4.2-Cent Tax Increase - Really?

I’m not proud of the fact that we have not had a tax increase in Fayetteville for more than 13 years and, right-minded Fayetteville residents shouldn’t be, either. No wonder we lag behind other major municipalities of our size in infrastructure and quality-of-life amenities.

For decades this community has been grossly deprived by elected leadership whose priorities were obviously elsewhere. Perhaps at the beach? In 2014, we have gotten to a point where we are forced to deal with the consequences of this neglect. Now we hear that the only solution seems to be the inevitable 4.2-cent tax increase recommendation coming from City Hall and career bureaucrats well-versed and aptly conditioned at spending and allocating other people’s money.

To say it’s “government gone wild” would be an understatement. And, for you lemmings and advocates of the tax increase, for heaven’s sake, plea05-21-14-pub-notes.gifse stop telling us this is for our own good and it is only $63 a year (on a $150,000 home) or a cup of coffee a week for a year — unless you frequent Starbucks — then you only have to give up one latte a month for a year.

In any case, tax advocates claim these are meager amounts that everyone should be able to afford and gladly pay “for better police protection.” Really?

Well, since crime is our number one priority, how about we fund police protection first. Wow, now there’s a novel idea. Here’s the point, many Fayetteville residents (I for one) do not feel the city is being prudent in identifying efficiencies in our local government departments and operations. Little has been done to discover and identify economies of scale to eliminate or reduce redundancy.

Since the recession began in 2008, local businesses, organizations and institutions have been forced to adopt prudent spending plans and identify efficiencies just to survive the difficult and stagnant economy. Local businesses reduced staff, salaries and hours and sought other ways to enhance their intake or to cut their budgets merely to survive.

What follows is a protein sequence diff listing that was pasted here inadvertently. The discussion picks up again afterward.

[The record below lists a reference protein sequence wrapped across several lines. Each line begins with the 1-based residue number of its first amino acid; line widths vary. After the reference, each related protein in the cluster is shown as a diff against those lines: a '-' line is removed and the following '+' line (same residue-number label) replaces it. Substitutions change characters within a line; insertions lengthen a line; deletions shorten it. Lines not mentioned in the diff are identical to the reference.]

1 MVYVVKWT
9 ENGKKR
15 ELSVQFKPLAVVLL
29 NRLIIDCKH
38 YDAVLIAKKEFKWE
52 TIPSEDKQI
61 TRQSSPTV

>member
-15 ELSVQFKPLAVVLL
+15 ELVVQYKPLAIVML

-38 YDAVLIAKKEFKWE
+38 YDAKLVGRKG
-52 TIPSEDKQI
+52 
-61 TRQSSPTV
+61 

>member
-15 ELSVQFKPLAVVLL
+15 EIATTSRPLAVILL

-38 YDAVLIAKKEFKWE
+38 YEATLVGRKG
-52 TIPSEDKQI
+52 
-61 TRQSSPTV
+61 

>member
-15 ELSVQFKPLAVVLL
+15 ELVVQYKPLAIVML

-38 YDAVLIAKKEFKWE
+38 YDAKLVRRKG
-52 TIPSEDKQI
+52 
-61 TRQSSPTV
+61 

Reducing crime is our mandated highest priority. Let’s deal with it using the resources we currently have. Subsequent priorities, as mandated by the citizens, can then be dealt with using the city’s remaining funds. If there is no money left, and a tax increase is needed, then our elected officials can assess and evaluate our options. I’m sure if the needs are imminent, a legitimate tax increase would be recommended without regard to political consequences. As it stands right now, it is difficult to support such a recommendation when we are subjected to shallow reasoning void of facts and deprived of alternatives.

Before such a decision is made, Fayetteville residents need to know how this newly created 4.2-cent hike in revenue is going to be allocated and spent. Remember, many Fayetteville residents (think Big Bang annexing) are getting very little for the taxes they are paying. For the most part, many Fayetteville residents believe asking for a spending plan before taking the money is a pretty simple request.

I hope the city staff and our elected city officials don’t think it is the taxpaying Fayetteville residents who are simple.

We’ll see how this plays out.

Thank you for reading Up & Coming Weekly.

Photo: Since crime is our number one priority, how about we fund police protection first.

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